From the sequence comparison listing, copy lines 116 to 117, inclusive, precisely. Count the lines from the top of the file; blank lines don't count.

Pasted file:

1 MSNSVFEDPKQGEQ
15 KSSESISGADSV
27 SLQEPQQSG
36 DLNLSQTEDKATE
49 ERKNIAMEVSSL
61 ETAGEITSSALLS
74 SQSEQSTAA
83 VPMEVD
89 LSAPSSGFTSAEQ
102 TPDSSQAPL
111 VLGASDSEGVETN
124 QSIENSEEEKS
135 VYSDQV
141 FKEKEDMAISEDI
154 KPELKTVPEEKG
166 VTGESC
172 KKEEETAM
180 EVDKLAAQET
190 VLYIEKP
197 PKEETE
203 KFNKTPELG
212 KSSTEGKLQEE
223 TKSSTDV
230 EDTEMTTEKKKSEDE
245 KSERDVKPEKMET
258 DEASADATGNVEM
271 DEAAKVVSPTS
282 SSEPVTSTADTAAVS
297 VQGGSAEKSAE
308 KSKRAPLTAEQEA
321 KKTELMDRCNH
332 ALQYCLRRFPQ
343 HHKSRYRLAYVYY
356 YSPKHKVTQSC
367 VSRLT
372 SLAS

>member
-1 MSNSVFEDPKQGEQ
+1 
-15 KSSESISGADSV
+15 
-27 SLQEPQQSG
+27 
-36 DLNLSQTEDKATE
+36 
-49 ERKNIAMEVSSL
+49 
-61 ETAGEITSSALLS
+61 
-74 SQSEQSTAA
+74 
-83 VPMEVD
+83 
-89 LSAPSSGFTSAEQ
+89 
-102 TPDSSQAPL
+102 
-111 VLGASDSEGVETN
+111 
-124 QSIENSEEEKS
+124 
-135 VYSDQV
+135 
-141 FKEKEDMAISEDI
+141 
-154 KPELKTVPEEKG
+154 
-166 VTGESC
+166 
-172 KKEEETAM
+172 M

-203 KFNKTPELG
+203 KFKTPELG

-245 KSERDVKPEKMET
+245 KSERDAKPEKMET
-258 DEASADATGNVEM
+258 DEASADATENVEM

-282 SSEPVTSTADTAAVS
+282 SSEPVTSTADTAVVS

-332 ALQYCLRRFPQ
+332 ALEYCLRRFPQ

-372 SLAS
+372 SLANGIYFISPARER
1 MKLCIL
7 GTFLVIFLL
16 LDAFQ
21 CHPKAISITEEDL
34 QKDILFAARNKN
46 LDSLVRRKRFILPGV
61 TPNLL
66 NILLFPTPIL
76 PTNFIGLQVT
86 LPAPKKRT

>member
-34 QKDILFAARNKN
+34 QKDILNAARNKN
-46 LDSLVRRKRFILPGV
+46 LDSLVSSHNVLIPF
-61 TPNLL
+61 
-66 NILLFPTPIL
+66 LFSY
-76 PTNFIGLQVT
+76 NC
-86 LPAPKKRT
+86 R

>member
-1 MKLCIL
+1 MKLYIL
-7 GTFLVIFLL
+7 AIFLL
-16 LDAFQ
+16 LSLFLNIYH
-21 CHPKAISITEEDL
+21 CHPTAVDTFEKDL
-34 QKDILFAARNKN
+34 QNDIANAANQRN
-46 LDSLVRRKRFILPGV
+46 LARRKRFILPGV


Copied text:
-34 QKDILFAARNKN
+34 QNDIANAANQRN